Editor’s note: The following is offered as information only and is not to be construed as legal advice.
We live in a litigious world. People sue each other for frivolous reasons and file lawsuits out of spite. Some of those frivolous lawsuits are directed toward businesses, and when unwarranted, can destroy a business’ good name.
Not wanting to be one of those people can put you in a pickle when you get injured at work. On one hand, you don’t want to destroy anyone with a lawsuit, but you also need to take care of your medical bills. If you love your job, you don’t want to get fired or be forced to leave for draining the company’s finances.
How do you know when to pursue an injury claim and when to back off?
Pursue your needs responsibly.
Let responsibility guide your choice to pursue any kind of claim. Put simply, if another person caused your injuries, you have every right to hold them legally and financially responsible. However, you’re equally justified in pursuing a workers’ compensation claim even if your negligence caused your injury because that’s what workers’ comp is for.
Workers’ compensation is a no-fault insurance policy your employer carries to provide compensation for injuries regardless of fault. This insurance is mandatory for employers to carry in most U.S. states, and it’s designed to prevent employees from filing costly lawsuits.
Consider workers’ compensation first.
Most injured employees can get their needs met through a workers’ comp claim. Before jumping into a lawsuit against the company you work for, consider filing a workers’ compensation claim first.
Those who suffer serious injuries that will require a complex recovery process probably need to file a lawsuit.
One factor to strongly consider is that workers’ comp doesn’t cover pain and suffering or any other kind of non-tangible damage. According to legal expert Jeffrey S. Glassman, if you want to seek compensation for work injuries like pain and suffering or loss of consortium, you need to consider a lawsuit.
Do what is reasonable.
Even the most minor of injuries can be painful and inconvenient, but it’s important to assess your injury to determine whether it warrants legal pursuit. For example, if you jammed your toe but didn’t break any bones, you might need to take a week off from work. You’re unlikely to have significant medical bills so it would make sense to file a workers’ compensation claim to cover your lost wages. However, filing a lawsuit probably wouldn’t be a reasonable response to a jammed toe.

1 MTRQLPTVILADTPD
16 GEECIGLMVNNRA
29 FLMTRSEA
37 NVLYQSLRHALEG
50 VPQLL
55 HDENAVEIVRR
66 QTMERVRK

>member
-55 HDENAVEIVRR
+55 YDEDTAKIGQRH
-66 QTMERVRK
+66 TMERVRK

Don’t sue for pain and suffering unreasonably.
Just because you can sue for pain and suffering doesn’t mean you should. For example, if you believe your boss’ lack of organization and ambiguous directions have caused you to suffer from PTSD and anxiety, you’re going to need some serious evidence to back up that claim.
Pain and suffering (along with other types of compensation derived from emotional injuries) is not designed to give you a free pass to collect as much money as possible. It’s reserved for people who are truly suffering from emotional distress. If you’re truly suffering from emotional distress as a result of your job, it shouldn’t be difficult to prove it.
If you have to grasp at straws to make your case, you shouldn’t pursue a claim for pain and suffering.
If your injury isn’t recent, ask yourself why you want to pursue it now.
If you sustained an injury on the job a while ago, ask yourself why you want to pursue a claim now. Did you suddenly realize you could pay some bills with the judgment money? It’s a serious question to ask yourself. Even if your injury was legitimately caused by your job, tread carefully when filing any kind of claim or lawsuit long after the fact. Waiting months to file a claim is perceived as an indication that your case might not have merit.
For example, in June 2019, a contractor filed an injury lawsuit against a painting and wallpapering business but waited months to do it. The company suspects fraud and will have to shell out about $15,000 just to fight the lawsuit.
If you’ve waited to file a claim, unless your injury legitimately requires medical care you can’t pay for or has caused you lost wages, it’s probably best to let it go.
Be amicable with your boss about the situation.
It’s easy to feel resentful toward your boss after suffering an injury at work, but don’t let yourself fall into that trap. Realize that your boss doesn’t want to see you suffer, even if their negligence contributed to your injury. Sometimes business owners and managers take shortcuts that have bad consequences (like injuries) but they probably didn’t cut corners with the intention of injuring anyone.
Some people don’t realize that cutting corners can result in injury. Don’t let others off the hook for their responsibilities, but keep the peace with your boss, especially if you want to keep your job.
This content is sponsored by Larry Alton.
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